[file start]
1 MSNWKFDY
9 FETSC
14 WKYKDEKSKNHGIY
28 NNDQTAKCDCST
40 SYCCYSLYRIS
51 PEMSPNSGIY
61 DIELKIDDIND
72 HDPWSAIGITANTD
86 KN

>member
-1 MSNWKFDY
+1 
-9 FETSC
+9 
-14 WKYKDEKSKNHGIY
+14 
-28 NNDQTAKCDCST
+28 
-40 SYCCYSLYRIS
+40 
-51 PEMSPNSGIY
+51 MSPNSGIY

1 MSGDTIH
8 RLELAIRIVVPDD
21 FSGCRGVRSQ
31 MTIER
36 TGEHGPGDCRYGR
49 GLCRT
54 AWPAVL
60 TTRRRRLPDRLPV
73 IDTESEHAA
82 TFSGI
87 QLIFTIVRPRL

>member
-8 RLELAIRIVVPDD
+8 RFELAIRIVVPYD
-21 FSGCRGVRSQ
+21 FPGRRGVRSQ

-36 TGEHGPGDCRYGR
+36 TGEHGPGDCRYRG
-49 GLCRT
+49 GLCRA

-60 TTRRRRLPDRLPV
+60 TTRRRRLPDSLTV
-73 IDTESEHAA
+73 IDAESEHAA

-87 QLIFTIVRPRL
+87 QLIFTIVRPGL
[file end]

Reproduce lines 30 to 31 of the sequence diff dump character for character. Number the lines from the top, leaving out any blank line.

60 TTRRRRLPDRLPV
73 IDTESEHAA